History of The Summer Palace, Beijing

According to indexdotcom.com, The Summer Palace, an iconic masterpiece of Chinese landscape architecture, is situated in the western suburbs of Beijing, China. Renowned for its breathtaking scenery, historical significance, and architectural grandeur, the Summer Palace has played a central role in China’s imperial history. In this exploration, we will delve into the rich history of the Summer Palace, tracing its origins, the various dynasties that contributed to its development, and its transformation into the cultural treasure it is today.

1. Origins and Early Developments:

Yuan Dynasty (1271–1368): The story of the Summer Palace begins during the Yuan Dynasty, under the reign of Emperor Kublai Khan. The site initially served as an imperial garden known as the “Garden of Clear Ripples” (Qingyi Yuan). It featured a large lake, gardens, and simple structures, serving as a retreat for the emperor.

Ming Dynasty (1368–1644): During the Ming Dynasty, the area underwent further development. The renowned imperial architect and painter, Giuseppe Castiglione, designed the garden with traditional Chinese landscaping principles. It was expanded and renamed the “Garden of Clear Ripples” (Qingyi Yuan), reflecting the Ming emperors’ appreciation for its natural beauty.

2. Qing Dynasty (1644–1912):

Early Qing Emperors: The real transformation of the Summer Palace occurred during the Qing Dynasty. In the mid-18th century, Emperor Qianlong, known for his love of art and grand projects, took a keen interest in the Summer Palace. He commissioned the expansion of the gardens and the construction of numerous palaces, pavilions, and temples.

Longevity Hill and Kunming Lake: One of the major projects initiated by Emperor Qianlong was the creation of Longevity Hill (Wanshou Shan) and Kunming Lake (Kunming Hu). The excavation of Kunming Lake, which covers about three-quarters of the Summer Palace’s total area, was a colossal undertaking that involved thousands of laborers.

Architectural Marvels: Emperor Qianlong and his successors contributed to the construction of architectural marvels, including the Tower of Buddhist Incense (Foxiang Ge), Seventeen-Arch Bridge, Marble Boat (Shifang), and numerous halls and pavilions. These structures reflected a harmonious integration of Chinese and Western architectural styles.

Occupation and Destruction: The Summer Palace suffered significant damage during the Second Opium War in 1856-1860. British and French forces looted and burned many of its buildings, leaving parts of the palace in ruins. The events surrounding the destruction of the Summer Palace remain a controversial chapter in China’s history, symbolizing the country’s vulnerability during a period of foreign aggression.

Reconstruction by Empress Dowager Cixi: Empress Dowager Cixi, a powerful figure in the late Qing Dynasty, played a pivotal role in the restoration and expansion of the Summer Palace. She diverted funds intended for the modernization of the navy to rebuild the palace. Empress Dowager Cixi also commissioned the reconstruction of the Tower of Buddhist Incense and the Marble Boat.

3. Transformation into a Summer Resort:

End of Imperial Rule: With the fall of the Qing Dynasty in 1912 and the end of imperial rule, the Summer Palace faced an uncertain future. The last emperor, Puyi, was expelled from the Forbidden City, marking the end of China’s imperial era.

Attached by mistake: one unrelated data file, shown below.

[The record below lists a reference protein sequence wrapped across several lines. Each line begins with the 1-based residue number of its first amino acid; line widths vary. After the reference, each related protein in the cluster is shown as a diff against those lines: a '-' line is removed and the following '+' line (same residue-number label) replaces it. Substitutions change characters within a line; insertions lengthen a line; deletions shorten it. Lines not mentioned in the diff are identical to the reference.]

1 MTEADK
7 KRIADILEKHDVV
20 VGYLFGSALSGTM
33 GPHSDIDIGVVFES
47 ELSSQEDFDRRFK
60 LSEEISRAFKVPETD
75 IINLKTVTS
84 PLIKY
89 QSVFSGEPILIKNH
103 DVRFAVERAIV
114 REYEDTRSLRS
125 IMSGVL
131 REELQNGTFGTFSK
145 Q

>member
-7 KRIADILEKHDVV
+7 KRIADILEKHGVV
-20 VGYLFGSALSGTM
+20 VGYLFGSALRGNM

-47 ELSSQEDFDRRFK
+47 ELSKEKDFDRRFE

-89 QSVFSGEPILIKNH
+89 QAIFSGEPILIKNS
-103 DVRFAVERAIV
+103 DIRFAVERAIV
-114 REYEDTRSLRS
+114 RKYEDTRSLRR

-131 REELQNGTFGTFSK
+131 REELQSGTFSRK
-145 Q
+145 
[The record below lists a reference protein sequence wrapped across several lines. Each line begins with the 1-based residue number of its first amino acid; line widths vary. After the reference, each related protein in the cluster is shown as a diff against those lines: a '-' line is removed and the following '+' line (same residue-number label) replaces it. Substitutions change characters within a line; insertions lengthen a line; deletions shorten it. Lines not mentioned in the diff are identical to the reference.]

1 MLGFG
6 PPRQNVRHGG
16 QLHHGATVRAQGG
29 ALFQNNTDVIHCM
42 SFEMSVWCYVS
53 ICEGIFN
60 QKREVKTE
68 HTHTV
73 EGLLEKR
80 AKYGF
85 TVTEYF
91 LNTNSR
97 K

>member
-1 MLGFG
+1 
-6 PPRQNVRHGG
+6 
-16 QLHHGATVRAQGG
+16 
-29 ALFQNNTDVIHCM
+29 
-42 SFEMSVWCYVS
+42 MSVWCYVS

Public Park: After the establishment of the Republic of China, the Summer Palace was briefly opened to the public. However, during the early 20th century, the site faced challenges such as neglect and looting.

Japanese Occupation: During the Second Sino-Japanese War (1937-1945), the Summer Palace suffered further damage as Japanese forces occupied Beijing. The site was ransacked, and numerous artifacts were either destroyed or taken away.

4. Post-1949 and Cultural Restoration:

Communist Era: Following the establishment of the People’s Republic of China in 1949, the Summer Palace underwent extensive renovations and restoration efforts. The government recognized its historical and cultural significance, and the palace was designated as a national key cultural relic.

UNESCO World Heritage Site: In 1998, the Summer Palace was inscribed as a UNESCO World Heritage Site, acknowledging its outstanding cultural and historical value. The UNESCO designation highlights the significance of the palace as a masterpiece of Chinese landscape garden design.

5. Architectural and Natural Features:

Longevity Hill: Longevity Hill, at the northern end of the Summer Palace, rises majestically above Kunming Lake. Its intricate architectural features include the Tower of Buddhist Incense, a prominent three-story building adorned with intricate carvings and paintings.

Kunming Lake: Kunming Lake, covering over 700 acres, is a central feature of the Summer Palace. The lake is adorned with bridges, pavilions, and islands, creating a picturesque landscape that mirrors traditional Chinese painting.

Seventeen-Arch Bridge: The Seventeen-Arch Bridge, spanning across Kunming Lake, is a remarkable example of traditional Chinese bridge design. It connects the eastern shore to South Lake Island, providing panoramic views of the surrounding scenery.

Marble Boat: The Marble Boat, situated at the western end of Kunming Lake, is a unique structure made entirely of marble. Originally built during the reign of Emperor Qianlong, it was reconstructed by Empress Dowager Cixi. The Marble Boat symbolizes stability and permanence.

Suzhou Street: Suzhou Street, a picturesque re-creation of a traditional Chinese street, features small shops and storefronts along a waterway. Commissioned by Emperor Qianlong, it reflects his fond memories of Suzhou, a city renowned for its classical gardens.